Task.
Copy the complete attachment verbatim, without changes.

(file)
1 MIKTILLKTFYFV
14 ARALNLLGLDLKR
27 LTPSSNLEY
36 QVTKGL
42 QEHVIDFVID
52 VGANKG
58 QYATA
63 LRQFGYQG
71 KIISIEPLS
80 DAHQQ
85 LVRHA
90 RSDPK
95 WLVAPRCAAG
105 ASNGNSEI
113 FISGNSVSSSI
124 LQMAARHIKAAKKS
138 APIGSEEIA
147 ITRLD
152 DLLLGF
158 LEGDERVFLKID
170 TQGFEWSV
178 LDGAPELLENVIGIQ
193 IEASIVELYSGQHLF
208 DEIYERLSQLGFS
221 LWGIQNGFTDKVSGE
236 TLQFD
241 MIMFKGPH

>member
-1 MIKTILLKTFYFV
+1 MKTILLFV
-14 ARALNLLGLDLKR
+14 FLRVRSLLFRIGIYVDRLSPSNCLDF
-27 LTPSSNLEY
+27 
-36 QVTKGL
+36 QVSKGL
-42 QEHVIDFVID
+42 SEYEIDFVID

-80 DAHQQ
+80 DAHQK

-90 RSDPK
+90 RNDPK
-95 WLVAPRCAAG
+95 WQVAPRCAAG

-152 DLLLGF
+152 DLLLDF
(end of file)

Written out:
1 MIKTILLKTFYFV
14 ARALNLLGLDLKR
27 LTPSSNLEY
36 QVTKGL
42 QEHVIDFVID
52 VGANKG
58 QYATA
63 LRQFGYQG
71 KIISIEPLS
80 DAHQQ
85 LVRHA
90 RSDPK
95 WLVAPRCAAG
105 ASNGNSEI
113 FISGNSVSSSI
124 LQMAARHIKAAKKS
138 APIGSEEIA
147 ITRLD
152 DLLLGF
158 LEGDERVFLKID
170 TQGFEWSV
178 LDGAPELLENVIGIQ
193 IEASIVELYSGQHLF
208 DEIYERLSQLGFS
221 LWGIQNGFTDKVSGE
236 TLQFD
241 MIMFKGPH

>member
-1 MIKTILLKTFYFV
+1 MKTILLFV
-14 ARALNLLGLDLKR
+14 FLRVRSLLFRIGIYVDRLSPSNCLDF
-27 LTPSSNLEY
+27 
-36 QVTKGL
+36 QVSKGL
-42 QEHVIDFVID
+42 SEYEIDFVID

-80 DAHQQ
+80 DAHQK

-90 RSDPK
+90 RNDPK
-95 WLVAPRCAAG
+95 WQVAPRCAAG

-152 DLLLGF
+152 DLLLDF